The application of the rule in Turquand's case in present day company law
Schärges, Lawrence Walter de Villiers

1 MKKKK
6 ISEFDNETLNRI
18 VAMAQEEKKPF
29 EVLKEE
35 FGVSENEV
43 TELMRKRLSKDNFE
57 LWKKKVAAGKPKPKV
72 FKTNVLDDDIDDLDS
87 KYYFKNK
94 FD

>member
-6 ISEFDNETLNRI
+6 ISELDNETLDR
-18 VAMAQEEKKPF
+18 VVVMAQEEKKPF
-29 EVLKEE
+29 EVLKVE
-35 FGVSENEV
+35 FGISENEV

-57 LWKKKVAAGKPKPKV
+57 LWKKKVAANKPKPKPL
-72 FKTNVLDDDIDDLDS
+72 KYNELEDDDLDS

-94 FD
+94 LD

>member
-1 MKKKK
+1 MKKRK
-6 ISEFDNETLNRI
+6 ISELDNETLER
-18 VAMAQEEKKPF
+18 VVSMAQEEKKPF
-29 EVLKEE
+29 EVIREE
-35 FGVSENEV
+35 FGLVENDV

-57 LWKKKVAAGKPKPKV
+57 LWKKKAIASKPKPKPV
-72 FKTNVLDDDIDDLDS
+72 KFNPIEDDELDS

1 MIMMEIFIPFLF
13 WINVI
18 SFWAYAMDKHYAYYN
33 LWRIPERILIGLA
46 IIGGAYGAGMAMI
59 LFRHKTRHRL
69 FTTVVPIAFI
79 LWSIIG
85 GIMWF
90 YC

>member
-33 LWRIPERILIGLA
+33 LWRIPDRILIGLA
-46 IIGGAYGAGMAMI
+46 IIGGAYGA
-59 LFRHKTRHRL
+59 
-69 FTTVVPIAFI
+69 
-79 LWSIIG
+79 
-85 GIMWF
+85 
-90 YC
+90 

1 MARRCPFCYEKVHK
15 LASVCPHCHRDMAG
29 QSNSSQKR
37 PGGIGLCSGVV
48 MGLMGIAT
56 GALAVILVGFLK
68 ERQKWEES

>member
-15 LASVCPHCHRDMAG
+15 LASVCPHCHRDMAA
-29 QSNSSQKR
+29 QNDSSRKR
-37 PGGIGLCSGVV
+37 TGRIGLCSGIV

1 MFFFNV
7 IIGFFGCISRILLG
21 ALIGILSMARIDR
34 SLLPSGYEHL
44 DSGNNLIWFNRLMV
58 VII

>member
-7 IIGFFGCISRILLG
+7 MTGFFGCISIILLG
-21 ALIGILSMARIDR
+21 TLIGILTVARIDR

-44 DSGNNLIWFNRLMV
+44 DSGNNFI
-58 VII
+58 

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A third party, in his dealing with a company, is protected in the following three manners: 1. By the protection afforded by Section 69 of the Companies Act, Act 46 of 1926; 2. By the rule formulated in the case Royal British Bank vs. Turquand; 3. By the personal liability of directors. Directors or not, as a general rule, incur personal liability as against third parties on contracts entered into by them in the name and on behalf of their companies. What is of importance for the subject of this dissertation is the precept contained in the second basis of protection enumerated above, namely, the Rule formulated in the case of Royal British Bank vs. Turquand. Being a person, a company's liabilities are not the liabilities of the members of the company, but its own. Being a persona ficta, however, the company's acts can only be performed by natural persons. These are the directors of the company. Their capacities are determined by the Articles of Association. The Articles of Association govern the domestic affairs of the company. Together with the Memorandum of Association, the Articles, when registered, form the public documents of the company. These public documents, on registration, create an objective right for a defined community, that is, the company and all the shareholders. Persons dealing with a director have these "public documents" to guide them as to whether the directors are acting within their granted powers, or not. If an outsider, therefore, deals with a director, who in terms of the Articles is empowered to perform the particular act, the outsider has no way of knowing whether the internal arrangements necessary for the authorisation of that director's act have actually taken place. As far as he is concerned, the act is intra vires the Articles of Association. If, however, the director has not in fact the necessary authority, and the outsider's act would be to his detriment if the ordinary principles of ultra vires acts applied, the company may nevertheless be bound as a result of the rule formulated in Turquand's case. The purpose of this dissertation then, is not to deal in particular with the common principles of agency, or with the vicarious liability of a company for the acts of its officials, agents or servants, but to outline and illustrate the present day application of this rule. In what follows, therefore, we shall deal with the following aspects: a short history of the rule, the actual, usual and ostensible authority of directors and agents of the company, the difference which exists between estoppel and the Turquand Rule, the recommendations contained in the Cohen and Jenkins Committee's company law commissions, and a review of cases in which the rule has been applied or discussed. Finally we shall submit certain conclusions to which we have come with regard to the rule and its future in this branch of our law.